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My sister, Anastasia Ali, and I were so proud to be invited again this year to Chairman of BET networks Debra L. Lee’s annual women’s summit, Leading Women Defined. I moderated a panel with three incredible young women. Everyone should know about them and the work they’re doing. Zedia Wright, an 18-year-old queer youth activist and community organizer in New York City, provided insight into the plight of over 20,000 homeless teenagers in the city who, because of their sexual orientation and/or gender identity, were thrown out by their families. She spoke of children’s arms being broken, having been brutally beaten by their own parents. She represented her peers and their cause brilliantly.  The whole room was in tears.

As the moderator of the panel, I really wanted the other participants to think of all the ways in which we too are responsible for the mindset and ideologies that would provoke a parent to disown and throw away her own child based on that child’s sexual identity–an ideology so engrained in our cultures and religions that thousands of kids are right now, at this moment, living on the street. Zedia is a youth leader and graduate of FIERCE’s Education and Liberation Project (ELP). When asked what she would like to come out of the summit, she responded that she’d like their center to be able to provide 24-hour support for the young people in NYC. For more info on the organization and how you can support what they’re doing, go to www.fiercenyc.org.

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Our next panelist was Marvelyn Brown, a young woman who discovered she was HIV positive when she was just 19 years old. I can’t imagine what that would have been like for me at 19. At that age, I didn’t know whether I was coming or going. But somehow, Marvelyn has taken her personal trial and made it an opportunity to serve others. As an HIV/AIDS activist, she speaks around the world, urging people to get tested and informing folks that there is life after such a diagnosis. She is living proof.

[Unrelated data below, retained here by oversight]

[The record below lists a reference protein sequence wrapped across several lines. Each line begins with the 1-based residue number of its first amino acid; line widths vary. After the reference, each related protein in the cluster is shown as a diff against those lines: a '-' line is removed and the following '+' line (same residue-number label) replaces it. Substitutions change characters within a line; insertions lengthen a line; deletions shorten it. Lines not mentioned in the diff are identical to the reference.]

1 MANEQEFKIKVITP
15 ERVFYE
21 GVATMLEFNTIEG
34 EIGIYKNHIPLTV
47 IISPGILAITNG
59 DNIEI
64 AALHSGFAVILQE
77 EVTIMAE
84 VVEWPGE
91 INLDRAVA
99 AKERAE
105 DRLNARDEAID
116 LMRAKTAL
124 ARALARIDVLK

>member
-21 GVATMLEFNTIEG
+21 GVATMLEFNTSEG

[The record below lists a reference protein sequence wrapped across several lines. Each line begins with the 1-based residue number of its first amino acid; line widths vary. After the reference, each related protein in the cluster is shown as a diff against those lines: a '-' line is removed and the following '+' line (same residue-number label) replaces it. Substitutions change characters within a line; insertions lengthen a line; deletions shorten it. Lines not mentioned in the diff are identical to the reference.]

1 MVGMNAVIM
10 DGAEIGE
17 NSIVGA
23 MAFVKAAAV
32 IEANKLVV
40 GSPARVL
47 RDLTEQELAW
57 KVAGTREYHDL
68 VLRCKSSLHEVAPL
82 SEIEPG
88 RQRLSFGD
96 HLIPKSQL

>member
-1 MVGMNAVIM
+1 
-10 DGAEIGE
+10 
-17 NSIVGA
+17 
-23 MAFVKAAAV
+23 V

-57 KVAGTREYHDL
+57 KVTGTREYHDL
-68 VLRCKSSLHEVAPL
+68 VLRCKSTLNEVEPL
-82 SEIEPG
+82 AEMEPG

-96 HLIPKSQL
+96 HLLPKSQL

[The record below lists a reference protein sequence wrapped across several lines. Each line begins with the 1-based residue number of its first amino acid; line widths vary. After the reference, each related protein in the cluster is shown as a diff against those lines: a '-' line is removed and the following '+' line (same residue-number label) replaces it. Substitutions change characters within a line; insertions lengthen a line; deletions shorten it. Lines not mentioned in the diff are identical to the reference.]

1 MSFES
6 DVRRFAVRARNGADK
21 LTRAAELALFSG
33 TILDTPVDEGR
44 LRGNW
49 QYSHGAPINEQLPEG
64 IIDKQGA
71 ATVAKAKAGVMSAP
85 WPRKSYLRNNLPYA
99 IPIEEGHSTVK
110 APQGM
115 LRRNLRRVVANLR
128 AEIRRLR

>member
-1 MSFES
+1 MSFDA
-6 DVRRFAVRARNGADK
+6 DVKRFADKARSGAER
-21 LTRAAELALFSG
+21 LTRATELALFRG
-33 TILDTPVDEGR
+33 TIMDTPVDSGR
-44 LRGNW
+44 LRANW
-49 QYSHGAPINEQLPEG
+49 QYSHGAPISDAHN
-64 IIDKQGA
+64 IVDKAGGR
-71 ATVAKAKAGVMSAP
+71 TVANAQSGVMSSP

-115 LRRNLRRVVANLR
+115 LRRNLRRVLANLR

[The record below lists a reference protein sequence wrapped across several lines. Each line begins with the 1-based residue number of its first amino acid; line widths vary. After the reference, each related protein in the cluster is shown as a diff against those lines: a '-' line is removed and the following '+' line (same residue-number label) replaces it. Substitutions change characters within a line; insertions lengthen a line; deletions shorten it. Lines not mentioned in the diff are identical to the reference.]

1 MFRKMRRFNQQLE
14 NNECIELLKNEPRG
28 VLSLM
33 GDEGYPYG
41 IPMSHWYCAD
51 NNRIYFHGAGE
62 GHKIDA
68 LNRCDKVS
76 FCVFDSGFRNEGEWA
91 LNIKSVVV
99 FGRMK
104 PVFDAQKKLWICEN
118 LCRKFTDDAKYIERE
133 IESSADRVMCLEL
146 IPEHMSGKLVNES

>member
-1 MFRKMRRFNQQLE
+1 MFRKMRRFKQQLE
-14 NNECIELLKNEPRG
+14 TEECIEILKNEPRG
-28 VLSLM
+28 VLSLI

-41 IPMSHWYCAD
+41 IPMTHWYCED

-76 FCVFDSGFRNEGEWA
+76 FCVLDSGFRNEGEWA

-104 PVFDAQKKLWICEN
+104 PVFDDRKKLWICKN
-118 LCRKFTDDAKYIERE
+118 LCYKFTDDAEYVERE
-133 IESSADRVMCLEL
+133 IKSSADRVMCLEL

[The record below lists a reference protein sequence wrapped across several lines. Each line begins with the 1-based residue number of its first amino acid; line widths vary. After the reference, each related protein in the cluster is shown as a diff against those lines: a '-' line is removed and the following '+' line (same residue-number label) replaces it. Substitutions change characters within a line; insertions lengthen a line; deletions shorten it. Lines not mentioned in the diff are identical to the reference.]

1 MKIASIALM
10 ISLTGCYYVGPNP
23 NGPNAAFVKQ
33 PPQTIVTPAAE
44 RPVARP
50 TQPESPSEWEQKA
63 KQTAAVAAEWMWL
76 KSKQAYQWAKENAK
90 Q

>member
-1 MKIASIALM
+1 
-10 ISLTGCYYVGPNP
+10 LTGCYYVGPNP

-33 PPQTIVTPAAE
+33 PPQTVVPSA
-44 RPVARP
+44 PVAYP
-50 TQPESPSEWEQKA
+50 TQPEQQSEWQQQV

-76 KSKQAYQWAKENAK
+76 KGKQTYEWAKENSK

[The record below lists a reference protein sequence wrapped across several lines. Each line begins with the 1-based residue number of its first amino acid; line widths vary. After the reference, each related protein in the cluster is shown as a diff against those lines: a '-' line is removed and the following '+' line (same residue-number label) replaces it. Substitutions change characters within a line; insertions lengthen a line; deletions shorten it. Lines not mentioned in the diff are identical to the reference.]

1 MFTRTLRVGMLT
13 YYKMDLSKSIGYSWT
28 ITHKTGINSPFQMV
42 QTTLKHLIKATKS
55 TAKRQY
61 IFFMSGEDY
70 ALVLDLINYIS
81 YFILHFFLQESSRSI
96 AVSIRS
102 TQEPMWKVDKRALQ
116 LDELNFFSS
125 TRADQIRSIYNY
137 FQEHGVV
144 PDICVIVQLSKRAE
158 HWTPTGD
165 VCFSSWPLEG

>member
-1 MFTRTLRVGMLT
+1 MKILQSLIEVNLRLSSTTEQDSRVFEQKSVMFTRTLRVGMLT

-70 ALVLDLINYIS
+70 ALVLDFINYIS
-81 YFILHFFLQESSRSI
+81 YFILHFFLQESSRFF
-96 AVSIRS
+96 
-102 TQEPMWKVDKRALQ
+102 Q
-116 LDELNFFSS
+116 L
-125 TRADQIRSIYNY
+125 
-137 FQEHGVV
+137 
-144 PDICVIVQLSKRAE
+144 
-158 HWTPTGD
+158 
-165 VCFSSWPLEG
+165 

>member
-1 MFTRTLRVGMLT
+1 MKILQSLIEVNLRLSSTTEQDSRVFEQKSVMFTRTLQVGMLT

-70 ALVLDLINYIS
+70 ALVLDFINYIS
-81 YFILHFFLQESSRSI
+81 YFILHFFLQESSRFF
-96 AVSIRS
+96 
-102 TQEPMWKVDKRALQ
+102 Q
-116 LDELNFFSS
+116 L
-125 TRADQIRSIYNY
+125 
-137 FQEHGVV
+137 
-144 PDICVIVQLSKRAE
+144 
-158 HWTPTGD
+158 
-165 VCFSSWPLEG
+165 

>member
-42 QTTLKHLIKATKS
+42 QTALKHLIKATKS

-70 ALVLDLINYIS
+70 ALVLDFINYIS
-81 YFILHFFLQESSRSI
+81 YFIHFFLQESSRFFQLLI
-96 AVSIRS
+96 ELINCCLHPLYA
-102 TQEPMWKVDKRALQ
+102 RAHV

Marvelyn shared a story that really shook me. She said that she had hit rock bottom shortly after finding out that she was HIV positive. She was sleeping in her car one night in a shopping mall parking lot. She woke up to a bright light that filled her entire car. It was a truck headed straight for her. She was terrified but made an amazing breakthrough. She realized that she wanted to live, regardless of her illness, and she had the power to live her life as she saw fit. HIV would not get the best of her. From there, her activism began so that others would not have to contract the disease because they were misinformed or uneducated about it. Marvelyn’s website is www.marvelynbrown.com.

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Our third panelist was Kari Fulton, an award-winning environmental justice advocate and new media journalist. In 2009, Kari co-founded http://www.checktheweather.net, a website dedicated to amplifying the resources and voices of young people of color in the environmental sector. She praised the work of another LWD speaker, Lisa P. Jackson, administrator for the Environmental Protection Agency (EPA). The conversation about the environment has shifted, giving greater voice to the concerns of urban communities. What have long been held as social ills are now being understood as environmental and ecological problems that can be and must be addressed, such as overcrowding, food deserts, air and water pollution, and lack of green spaces. I was blown away.

There’s a great deal of work being done all around us. If you’re not involved yet, it’s time to get in the game. ‘Cause our world is actually changing. Thank God.

Tatyana Ali 

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